Genroku Ako Incident


In 1701, at the period of fifth shogun Tsunayoshi Tokugawa (1646-1709), there was an accident attracted public attention, named “Genroku Ako Incident”. The origin of the accident was that Naganori Asano (1667-1701, known as Takuminokami), who was the lord of Ako castle, attacked Yoshihisa Kira (1641-1703, known as Kozukenosuke), a mand noble house and lecturer of courtesy by short sword, at the corridor of pine (Matsu no rouka) of the central area palace in Edo castle. 

The cause of this assault was unclear, but are said as 1) Kira ridiculed Asano upon his ignorance, 2) Kira postulated expensive bribe to Asano for teaching, 3) Terittories of Asano and Kira were both famous for the production of salt, and there was a commercial conflict between them, and so on.


Kira caught only slight injury but this was a fatal scandal in Samurai society. In the custom of loads and samurais at that time, in case of conflict, irrespective to wrongdoer or victim, both side were punished (Rule of Kenka Ryoseibai). But in this case, only Asano side was punished. Nagaakira was forced to suicide, Ako domain was dissolved and Ako castle was confiscated. On the other hand, there was no penalty for Kira side.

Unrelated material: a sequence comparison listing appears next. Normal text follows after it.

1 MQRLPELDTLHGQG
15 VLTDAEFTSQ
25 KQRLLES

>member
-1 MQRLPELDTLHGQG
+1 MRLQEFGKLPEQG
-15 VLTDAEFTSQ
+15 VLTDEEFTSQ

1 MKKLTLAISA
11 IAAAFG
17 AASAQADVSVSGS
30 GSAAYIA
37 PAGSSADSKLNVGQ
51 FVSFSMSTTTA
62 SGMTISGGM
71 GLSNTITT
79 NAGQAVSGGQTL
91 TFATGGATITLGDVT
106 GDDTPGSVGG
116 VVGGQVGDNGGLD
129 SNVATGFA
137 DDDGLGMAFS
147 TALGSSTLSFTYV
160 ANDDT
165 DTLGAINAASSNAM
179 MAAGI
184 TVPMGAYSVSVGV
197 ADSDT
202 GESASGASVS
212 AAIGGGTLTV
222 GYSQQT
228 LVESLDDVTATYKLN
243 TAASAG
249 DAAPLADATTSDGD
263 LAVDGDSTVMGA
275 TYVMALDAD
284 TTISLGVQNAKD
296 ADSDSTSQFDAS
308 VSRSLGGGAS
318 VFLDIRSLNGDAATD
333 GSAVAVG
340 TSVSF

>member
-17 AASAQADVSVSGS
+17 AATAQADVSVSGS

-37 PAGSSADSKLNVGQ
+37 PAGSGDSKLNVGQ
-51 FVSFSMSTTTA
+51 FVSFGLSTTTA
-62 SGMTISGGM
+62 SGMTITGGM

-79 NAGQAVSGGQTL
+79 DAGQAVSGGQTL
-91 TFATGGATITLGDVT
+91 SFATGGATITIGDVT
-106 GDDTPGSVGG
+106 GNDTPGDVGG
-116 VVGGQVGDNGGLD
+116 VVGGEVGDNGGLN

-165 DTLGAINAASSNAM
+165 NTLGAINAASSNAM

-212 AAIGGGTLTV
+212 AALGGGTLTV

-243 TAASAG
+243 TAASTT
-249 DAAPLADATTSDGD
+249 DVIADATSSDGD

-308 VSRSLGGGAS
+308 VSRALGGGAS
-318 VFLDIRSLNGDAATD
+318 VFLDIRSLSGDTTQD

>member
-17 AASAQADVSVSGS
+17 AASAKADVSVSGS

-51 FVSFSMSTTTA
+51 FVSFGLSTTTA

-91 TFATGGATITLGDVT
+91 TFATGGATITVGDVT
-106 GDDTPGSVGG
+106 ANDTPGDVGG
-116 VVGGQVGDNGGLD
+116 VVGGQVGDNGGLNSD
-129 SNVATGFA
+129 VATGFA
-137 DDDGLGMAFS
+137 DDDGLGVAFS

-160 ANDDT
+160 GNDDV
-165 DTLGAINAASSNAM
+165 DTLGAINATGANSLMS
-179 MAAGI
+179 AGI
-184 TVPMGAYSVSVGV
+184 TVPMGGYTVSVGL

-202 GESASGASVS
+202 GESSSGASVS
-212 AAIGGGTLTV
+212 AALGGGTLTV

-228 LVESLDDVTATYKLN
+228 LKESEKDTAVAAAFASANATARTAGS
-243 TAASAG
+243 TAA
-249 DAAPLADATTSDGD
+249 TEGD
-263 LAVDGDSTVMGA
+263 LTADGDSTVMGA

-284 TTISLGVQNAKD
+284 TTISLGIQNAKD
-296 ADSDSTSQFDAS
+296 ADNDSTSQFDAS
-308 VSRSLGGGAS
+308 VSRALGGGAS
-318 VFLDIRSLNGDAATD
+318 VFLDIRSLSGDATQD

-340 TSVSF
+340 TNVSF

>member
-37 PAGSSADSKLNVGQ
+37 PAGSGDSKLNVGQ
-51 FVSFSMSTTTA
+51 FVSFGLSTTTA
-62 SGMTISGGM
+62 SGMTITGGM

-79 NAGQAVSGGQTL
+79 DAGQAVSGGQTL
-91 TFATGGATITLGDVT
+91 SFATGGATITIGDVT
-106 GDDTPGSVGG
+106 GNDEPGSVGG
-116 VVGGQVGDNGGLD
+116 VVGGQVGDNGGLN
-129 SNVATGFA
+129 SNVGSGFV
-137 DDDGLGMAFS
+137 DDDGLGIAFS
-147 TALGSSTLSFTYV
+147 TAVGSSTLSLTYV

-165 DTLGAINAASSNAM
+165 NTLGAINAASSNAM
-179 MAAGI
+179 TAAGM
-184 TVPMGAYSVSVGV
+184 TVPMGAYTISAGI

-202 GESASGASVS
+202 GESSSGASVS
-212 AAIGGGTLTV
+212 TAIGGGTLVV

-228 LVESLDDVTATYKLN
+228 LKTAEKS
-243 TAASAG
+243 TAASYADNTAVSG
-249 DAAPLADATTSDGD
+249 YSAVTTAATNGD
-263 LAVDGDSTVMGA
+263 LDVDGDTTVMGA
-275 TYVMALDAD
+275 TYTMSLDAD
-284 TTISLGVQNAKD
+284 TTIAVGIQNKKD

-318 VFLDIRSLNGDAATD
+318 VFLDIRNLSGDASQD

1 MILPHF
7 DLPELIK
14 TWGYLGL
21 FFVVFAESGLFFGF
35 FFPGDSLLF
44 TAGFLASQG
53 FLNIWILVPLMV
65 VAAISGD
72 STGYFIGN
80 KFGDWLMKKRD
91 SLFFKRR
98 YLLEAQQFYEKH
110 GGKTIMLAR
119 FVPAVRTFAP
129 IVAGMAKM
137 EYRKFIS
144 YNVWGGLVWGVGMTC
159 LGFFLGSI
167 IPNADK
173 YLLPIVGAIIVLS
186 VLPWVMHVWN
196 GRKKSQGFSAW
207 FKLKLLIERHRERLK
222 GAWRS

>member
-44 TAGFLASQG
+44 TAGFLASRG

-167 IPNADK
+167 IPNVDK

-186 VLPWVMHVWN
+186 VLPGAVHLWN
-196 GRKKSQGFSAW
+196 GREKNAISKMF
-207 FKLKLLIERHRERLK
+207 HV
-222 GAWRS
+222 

Having a grudge on this treatment, a part of former retainers of Asano clan attempted to revenge to Yoshihisa. Former chief retainer Yoshio Oishi (1659-1703, known as his middlename Kuranosuke, 1659-1703), pretended to gave up their revenge to easu the caution of Kira clan, and secretly prepared their action for one and half year.

Yoshio soothed hardliners who claimed prompt action and waited for the opportunity in tough economic situation, and finally on December 14th, 1702, 48 former retainer of Asano clan lead by Yoshio assaulted the residence of Yoshihisa Kira located at Ryogoku area of Tokyo city and killed him. Tsunanori Uesugi (1663-1704=, the leader of Uesugi clan which was the lord of Yonezawa castle was the son of Yoshihisa and their residence was next to Kira clan, thus Tsunanori tried to send their army to rescue his father. But important retainers of Uesugi clan opposed to this not to be involved in acccident, thus Tsunanori had to leave Yoshihisa to his fate.